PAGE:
From passion fruit to passion juice
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CTA. 1998. From passion fruit to passion juice. Spore 75. CTA, Wageningen, The Netherlands.
Permanent link to cite or share this item: http://hdl.handle.net/10568/48091
External link to download this item: http://spore.cta.int/images/stories/pdf/old/spore75.pdf
In Burundi, the production of passion fruit (Passiflora edulis) has soared in recent years as a result of joint efforts by fruit juice processors and fruit and vegetable exporters. It is grown throughout the country and given, a potential production...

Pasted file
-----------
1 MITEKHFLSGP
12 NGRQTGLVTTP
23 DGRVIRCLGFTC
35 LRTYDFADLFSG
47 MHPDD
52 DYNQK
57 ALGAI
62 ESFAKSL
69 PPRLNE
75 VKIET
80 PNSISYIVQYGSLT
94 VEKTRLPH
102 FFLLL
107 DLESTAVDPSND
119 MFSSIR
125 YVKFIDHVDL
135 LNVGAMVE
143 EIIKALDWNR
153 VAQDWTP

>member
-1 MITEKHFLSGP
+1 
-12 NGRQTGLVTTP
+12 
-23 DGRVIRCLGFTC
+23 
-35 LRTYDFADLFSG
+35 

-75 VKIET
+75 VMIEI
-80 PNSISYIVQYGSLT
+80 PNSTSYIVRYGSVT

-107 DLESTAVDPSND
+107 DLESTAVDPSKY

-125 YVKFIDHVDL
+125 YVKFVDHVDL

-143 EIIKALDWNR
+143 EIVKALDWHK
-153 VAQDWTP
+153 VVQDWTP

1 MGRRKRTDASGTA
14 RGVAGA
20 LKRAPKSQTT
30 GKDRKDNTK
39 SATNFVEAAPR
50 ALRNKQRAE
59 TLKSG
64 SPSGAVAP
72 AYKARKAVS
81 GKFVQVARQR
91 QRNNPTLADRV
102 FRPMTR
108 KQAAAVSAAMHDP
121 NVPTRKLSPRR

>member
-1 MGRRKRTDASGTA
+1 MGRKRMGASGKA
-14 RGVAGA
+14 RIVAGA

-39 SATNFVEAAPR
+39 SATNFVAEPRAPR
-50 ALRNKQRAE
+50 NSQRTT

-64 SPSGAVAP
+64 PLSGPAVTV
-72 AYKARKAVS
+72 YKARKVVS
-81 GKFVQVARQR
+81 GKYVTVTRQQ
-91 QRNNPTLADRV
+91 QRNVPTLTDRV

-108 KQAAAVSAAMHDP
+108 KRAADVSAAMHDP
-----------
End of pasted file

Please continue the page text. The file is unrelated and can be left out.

In Burundi, the production of passion fruit (Passiflora edulis) has soared in recent years as a result of joint efforts by fruit juice processors and fruit and vegetable exporters. It is grown throughout the country and given, a potential production of one tonne per hectare, output could reach 145,000 tonnes. The National Centre for Food Technology (Centre national de technologie alimentaire) in Bujumbura has drawn up a simple set of processing guidelines to enable all producers to select quality products, and use a viable method of juice processing. There are ten steps in all, from the weighing of the fruit (to calculate what the output will be) to its conservation. First, the fruit is washed in large tanks of water. The fruits rise to the surface, where unsuitable ones (unripe, damaged, or diseased) can be removed. Then the stalk is discarded, prior to cutting the fruit lengthwise with a knife. Using a spoon, the flesh of the fruit is scraped off the peel. This is manual work and requires considerable labour. The fruit pulp is then warmed up until the seeds turn black. The seeds are separated from the pulp, which is then mixed with water in a centrifuge or extractor, and filtered. At this stage, water is added (to dilute the pulp), and sugar, according to taste. The final sieving of the juice has to be done with great care, to ensure the removal of any remaining residues from the sugar or seeds. The type and conditions of bottling will depend a great deal on the method adopted for sterilisation: either by standing a filled bottle in a bain-marie (in a pot over boiling water), or in a covered stainless steel cooker. After sterilisation, the juice should be allowed to cool for a few minutes, since the taste and colour will change if it stays at high temperatures for very long. The cooling water should be slightly chlorinated, to prevent micro-organisms entering the container. Passion fruit juice can be stored at average temperatures of 25 to 28°C for three months. It should be consumed within 24 hours of opening the bottle. Contact: Mr Venuste Gikota, Director of the National Food Technology Centre (CNTA) BP 557 Bujumbura Burundi.
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